❤️ Experiencing Music: Developing One's Dance Vocabulary
In many ways, dance is a form of language:
Instead of words, we have movements.
Instead of phrases, we have sequences.
Just as in language, fluency also plays an important role in dance. Ultimately, competent dancers have something to say and are able to say it with as little friction as possible.
One of the building blocks of fluency is a broad vocabulary. To help students develop their dance vocabulary, consider the following progression:
To get the most out of this progression, here are a few things to consider:
✨ Expressing Music: Pairing Movement, Energy, Style, and Texture.
Finally, dancing comes down to having something to say and saying it through movement.
We dance to express joy. We dance to express confidence. We dance to express vulnerability, power, attitude, and so much more.
As we dance, the way we move our body expresses different emotions, ideas, or even stories.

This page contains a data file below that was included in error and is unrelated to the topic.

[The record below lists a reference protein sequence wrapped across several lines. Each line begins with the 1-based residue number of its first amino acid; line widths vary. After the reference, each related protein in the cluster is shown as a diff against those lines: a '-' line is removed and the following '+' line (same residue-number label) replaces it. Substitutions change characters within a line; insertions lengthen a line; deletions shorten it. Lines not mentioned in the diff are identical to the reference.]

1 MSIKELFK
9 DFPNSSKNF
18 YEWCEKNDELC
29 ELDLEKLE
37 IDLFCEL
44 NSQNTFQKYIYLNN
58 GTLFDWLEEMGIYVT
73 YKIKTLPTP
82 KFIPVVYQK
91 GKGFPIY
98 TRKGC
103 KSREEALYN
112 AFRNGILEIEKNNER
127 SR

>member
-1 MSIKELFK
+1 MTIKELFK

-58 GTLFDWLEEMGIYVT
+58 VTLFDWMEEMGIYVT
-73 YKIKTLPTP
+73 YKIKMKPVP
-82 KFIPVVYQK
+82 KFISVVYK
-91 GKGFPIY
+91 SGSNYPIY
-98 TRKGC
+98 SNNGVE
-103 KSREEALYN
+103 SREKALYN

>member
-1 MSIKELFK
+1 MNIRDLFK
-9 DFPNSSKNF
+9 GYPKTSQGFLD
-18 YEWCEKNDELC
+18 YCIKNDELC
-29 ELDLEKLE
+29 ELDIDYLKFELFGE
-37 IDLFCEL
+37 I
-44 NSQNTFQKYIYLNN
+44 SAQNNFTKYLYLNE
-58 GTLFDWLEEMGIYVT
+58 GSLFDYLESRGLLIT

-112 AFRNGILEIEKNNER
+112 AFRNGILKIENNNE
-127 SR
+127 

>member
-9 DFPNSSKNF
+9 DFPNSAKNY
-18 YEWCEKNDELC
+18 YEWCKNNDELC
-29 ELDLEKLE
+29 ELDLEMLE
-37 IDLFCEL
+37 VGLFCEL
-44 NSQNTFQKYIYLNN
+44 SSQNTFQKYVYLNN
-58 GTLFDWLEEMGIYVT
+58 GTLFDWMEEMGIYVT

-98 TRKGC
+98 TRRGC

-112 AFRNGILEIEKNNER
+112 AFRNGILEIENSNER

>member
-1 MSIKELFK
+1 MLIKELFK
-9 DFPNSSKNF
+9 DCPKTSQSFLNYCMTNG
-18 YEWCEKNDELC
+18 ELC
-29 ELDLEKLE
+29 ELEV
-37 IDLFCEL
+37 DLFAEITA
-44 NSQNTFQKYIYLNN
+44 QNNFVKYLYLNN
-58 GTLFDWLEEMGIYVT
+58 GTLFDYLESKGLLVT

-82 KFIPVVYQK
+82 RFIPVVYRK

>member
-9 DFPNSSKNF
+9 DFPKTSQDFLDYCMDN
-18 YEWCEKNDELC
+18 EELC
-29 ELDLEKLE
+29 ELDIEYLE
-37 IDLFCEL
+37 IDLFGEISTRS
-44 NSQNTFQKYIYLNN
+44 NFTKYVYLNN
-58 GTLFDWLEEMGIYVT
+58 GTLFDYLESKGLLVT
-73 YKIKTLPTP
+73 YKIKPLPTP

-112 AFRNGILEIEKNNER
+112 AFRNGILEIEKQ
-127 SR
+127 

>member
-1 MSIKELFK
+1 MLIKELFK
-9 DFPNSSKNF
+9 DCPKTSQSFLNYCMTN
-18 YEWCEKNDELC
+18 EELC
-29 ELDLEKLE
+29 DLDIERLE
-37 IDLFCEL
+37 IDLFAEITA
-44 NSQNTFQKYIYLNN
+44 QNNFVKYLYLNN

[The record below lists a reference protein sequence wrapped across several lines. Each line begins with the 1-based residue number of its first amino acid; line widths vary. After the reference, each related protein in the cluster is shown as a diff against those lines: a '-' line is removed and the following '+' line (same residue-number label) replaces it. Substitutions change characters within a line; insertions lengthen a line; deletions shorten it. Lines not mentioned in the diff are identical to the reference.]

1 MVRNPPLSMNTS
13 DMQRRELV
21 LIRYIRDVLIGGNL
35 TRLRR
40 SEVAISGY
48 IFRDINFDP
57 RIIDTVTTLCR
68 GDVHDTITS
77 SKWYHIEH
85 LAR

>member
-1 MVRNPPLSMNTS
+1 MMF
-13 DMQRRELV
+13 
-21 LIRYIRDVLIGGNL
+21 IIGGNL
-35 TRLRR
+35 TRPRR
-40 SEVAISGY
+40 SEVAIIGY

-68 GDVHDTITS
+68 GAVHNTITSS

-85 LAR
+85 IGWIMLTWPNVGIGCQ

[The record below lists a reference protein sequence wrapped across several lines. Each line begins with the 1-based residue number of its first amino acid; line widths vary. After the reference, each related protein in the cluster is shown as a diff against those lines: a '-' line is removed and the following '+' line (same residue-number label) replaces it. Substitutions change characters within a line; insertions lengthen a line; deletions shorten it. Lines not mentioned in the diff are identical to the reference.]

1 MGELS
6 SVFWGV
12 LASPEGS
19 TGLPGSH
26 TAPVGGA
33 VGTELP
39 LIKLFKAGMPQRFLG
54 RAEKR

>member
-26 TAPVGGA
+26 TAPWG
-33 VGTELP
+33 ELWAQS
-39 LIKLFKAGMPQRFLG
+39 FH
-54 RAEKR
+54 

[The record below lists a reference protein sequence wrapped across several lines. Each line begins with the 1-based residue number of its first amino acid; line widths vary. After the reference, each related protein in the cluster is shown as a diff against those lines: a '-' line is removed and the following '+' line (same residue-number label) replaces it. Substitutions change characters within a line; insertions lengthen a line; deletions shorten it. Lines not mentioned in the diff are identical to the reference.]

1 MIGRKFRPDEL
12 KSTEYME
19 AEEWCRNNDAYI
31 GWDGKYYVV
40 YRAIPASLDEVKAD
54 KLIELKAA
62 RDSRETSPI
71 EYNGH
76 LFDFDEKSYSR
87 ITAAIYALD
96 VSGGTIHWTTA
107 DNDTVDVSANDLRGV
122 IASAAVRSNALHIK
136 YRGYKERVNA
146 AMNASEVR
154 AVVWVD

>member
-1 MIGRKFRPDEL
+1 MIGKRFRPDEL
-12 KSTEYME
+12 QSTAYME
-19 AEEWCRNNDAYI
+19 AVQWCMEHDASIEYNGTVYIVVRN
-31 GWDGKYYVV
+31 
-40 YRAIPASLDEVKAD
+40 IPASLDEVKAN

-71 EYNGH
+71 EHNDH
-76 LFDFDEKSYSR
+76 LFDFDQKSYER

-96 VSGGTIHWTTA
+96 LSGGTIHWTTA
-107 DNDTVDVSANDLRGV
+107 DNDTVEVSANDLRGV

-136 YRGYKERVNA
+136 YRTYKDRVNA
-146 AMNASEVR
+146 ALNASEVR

Our ability to dance with clarity (i.e. clearly communicating what we want to say through dance) will be empowered or limited by our understanding of music, our personal dance vocabulary, and our understanding of other dance concepts such as textures.
"Joey... what the heck. Wasn't this a post about Beat Sheets!?"
It is! I just wanted to make sure that we had a solid understanding of how these sheets fit into dance education and why I've designed them this way.
As I mentioned a thousand words ago, these updated Beat Sheets (which I'm now calling Rhythm Challenge Cards) were designed with the following goals in mind: